PORTSMOUTH poured out its heart for war-torn Syria tonight as hundreds of sacks full of donations were stumped up for families in dire need.
City residents left a massive pile of essentials in Guildhall Square ready to be shipped out for communities ripped apart by conflict.
And a poignant candle-light vigil was staged as the Syrian crisis deepens.
Portsmouth refugee relief group Don’t Hate, Donate held the occasion as it strives to support the most needy, chiefly the community of Aleppo, dogged for years by civil unrest.
Don’t Hate, Donate trustee, Chantelle Burton, said: ‘I’m overwhelmed by the level of support.
‘We put out the plea to Portsmouth, and the people have really, really pulled it off and given above and beyond.
I’m overwhelmed by the level of support. We put out the plea to Portsmouth, and the people have really, really pulled it off and given above and beyond.Don’t Hate, Donate trustee, Chantelle Burton
‘We urged people to give everything and anything.
‘We will sort through the aid, and nothing will be wasted.’
Speeches were given by community campaigners, while a documentary about the problems gripping Syria was shown for those who turned up to show their support.
Simon Magorian, of the Stand up to Racism movement, said Syrian families were enduring ‘hell’ as they flee their homes in search of safety.
He said: ‘People feel when they see images on the television, that they’re helpless.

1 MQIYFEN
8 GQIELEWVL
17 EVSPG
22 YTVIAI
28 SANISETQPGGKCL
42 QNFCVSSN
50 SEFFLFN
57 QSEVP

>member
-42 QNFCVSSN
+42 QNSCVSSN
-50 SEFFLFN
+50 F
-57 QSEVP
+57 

‘But they can make a difference.
‘Don’t Hate, Donate has donated over 150 tonnes of aid across, largely from the people of Portsmouth, which shows how much Portsmouth does care.
‘There are bags of stuff here for people that will go out and change lives.
‘Even in just a small way, people can make a huge difference. We are not impotent, we are quite powerful if we come together.’ Labour activist Sue Castillon said: ‘Portsmouth has shown it has a great heart for helping others.
‘It demonstrates, that people really want to supports in distress.
‘We can’t imagine what is going on.
‘This has brought the best out of our community.’
Angelo Villani and his wife Sandra Buentil were all too happy to help as they brought along coats to give.
Sandra said: ‘We feel so bad for the people in the world who are suffering.
‘You can’t imagine what is happening over there – it’s important to help. Even if just a little.’
Angelo said: ‘There is suffering in Aleppo, but it’s not just what you see on TV. There are so many problems in places like Africa, the Congo and Somalia.’